The craziest moment occurred during an August 2003 storm shoot when the lightning stayed behind me, not flashing where my camera was pointed. When an officer stopped by and asked if I had any luck, I complained I had the wrong angle. She said to get in the car.
I sat in the back of the police cruiser, and the officer drove across the grass-covered hill to the other side of the Washington Monument for a better view. I set up my tripod inside the car and took an excellent lightning photo out the back window (above). That has always been one of my favorite storm chase memories.
In 2004, the grounds of the Washington Monument were redesigned for increased security, and I lost my private parking location.
Two decades later
My high school cross-country coach used to say the most challenging part of a run was taking the first step out the front door — a sentiment I believe applies to storm chasing for lightning photos. On dark, stormy evenings, I find lots of excuses to stay home, where it’s safe and dry — a hesitation that hasn’t changed over two decades.
I’ve found the best way to get through the front door for a storm chase is to leave home well ahead of the storms to make the drive to D.C. with fair weather.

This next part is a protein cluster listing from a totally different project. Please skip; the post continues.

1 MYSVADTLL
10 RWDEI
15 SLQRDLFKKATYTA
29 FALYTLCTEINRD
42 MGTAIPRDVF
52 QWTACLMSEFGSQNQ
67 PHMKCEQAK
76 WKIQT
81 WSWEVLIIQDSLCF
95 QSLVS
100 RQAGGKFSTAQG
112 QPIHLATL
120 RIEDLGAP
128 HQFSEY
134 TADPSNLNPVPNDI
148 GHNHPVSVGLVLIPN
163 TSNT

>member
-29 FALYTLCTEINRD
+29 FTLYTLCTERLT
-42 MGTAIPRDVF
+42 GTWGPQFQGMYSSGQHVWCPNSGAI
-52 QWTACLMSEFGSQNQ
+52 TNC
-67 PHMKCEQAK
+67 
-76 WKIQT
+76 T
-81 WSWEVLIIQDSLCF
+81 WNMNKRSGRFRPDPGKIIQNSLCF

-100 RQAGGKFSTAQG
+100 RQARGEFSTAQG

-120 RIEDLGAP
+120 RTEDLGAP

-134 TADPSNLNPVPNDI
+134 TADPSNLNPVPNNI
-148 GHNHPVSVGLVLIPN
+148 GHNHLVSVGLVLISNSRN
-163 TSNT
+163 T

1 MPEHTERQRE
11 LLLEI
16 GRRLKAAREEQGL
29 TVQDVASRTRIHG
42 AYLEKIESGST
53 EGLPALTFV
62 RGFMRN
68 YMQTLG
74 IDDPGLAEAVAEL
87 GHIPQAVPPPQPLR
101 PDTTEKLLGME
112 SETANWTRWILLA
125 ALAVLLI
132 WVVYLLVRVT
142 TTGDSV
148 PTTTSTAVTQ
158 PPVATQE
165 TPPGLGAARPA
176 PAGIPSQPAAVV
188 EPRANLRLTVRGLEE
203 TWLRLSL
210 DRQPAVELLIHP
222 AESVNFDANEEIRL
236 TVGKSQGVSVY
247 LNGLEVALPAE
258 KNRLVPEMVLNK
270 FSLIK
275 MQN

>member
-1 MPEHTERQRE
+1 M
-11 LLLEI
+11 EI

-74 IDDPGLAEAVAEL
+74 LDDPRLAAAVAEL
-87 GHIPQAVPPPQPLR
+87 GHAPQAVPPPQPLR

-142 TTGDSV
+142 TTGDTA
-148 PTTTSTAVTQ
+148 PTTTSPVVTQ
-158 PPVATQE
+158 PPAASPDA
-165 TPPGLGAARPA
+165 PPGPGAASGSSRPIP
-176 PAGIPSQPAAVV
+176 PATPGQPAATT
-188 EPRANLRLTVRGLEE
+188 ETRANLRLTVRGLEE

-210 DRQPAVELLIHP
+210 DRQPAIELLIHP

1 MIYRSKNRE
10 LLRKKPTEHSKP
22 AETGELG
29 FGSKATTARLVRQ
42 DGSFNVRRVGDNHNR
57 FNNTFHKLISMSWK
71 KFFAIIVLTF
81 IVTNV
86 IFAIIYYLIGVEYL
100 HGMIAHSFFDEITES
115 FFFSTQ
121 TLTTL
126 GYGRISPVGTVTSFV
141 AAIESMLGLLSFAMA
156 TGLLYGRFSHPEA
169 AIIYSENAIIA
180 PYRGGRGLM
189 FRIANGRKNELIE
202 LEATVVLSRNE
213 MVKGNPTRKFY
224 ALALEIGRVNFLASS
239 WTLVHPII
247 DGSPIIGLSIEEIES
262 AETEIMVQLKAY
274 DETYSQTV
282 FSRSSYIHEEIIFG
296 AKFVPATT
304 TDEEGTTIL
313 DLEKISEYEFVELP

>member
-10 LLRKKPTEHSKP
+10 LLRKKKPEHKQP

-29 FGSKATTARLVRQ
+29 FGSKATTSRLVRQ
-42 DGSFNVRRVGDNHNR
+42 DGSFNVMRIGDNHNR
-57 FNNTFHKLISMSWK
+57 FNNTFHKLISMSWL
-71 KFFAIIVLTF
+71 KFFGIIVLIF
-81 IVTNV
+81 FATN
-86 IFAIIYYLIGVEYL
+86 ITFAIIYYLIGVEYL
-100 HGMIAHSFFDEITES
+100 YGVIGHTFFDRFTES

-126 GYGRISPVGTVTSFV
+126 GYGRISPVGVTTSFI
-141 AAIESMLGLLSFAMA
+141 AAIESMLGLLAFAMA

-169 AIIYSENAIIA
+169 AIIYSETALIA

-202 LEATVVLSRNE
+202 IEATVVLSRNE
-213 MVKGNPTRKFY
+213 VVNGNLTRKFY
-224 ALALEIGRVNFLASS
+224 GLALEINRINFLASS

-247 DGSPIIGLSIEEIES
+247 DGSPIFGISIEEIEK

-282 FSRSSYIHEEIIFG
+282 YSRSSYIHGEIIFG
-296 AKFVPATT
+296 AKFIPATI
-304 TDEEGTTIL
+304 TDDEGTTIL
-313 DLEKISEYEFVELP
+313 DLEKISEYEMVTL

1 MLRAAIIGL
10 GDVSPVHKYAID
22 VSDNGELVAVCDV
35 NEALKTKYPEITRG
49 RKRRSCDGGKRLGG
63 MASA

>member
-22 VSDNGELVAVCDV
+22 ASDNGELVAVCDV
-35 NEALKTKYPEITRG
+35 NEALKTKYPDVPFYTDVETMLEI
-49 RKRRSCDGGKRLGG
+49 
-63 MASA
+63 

I used to only photograph snowstorms and thunderstorms, expanding my efforts in 2004 to include cherry blossoms, fireworks and sunrises/sunsets. Before social media, I used my website to showcase my photography. It was in 2004 that I was invited to join the Capital Weather Gang blog as a photographer, and four years later began to write as well, discovering that I enjoyed that as much as shooting photos.
More than a decade ago, I wrote an article about my first 10 years of thunderstorm photography and concluded with the line, “I hope the next 10 years will be as fun and rewarding.” Now that 10 years have passed, I can say it was just as fun and rewarding, probably more so — thanks in part to improving camera technology and some good luck.
And while I plan to continue shooting lightning, I’ve slowed down. I’ve stopped midnight storm chases, focusing mostly on afternoon and early evening photo shoots. Within the next 10 years, I hope to retire, and I’m not sure where I’ll live. But at least for the next few years, I’ll continue shooting thunderstorms in D.C. And on those chases, I’ll never forget, “when thunder roars, go indoors!”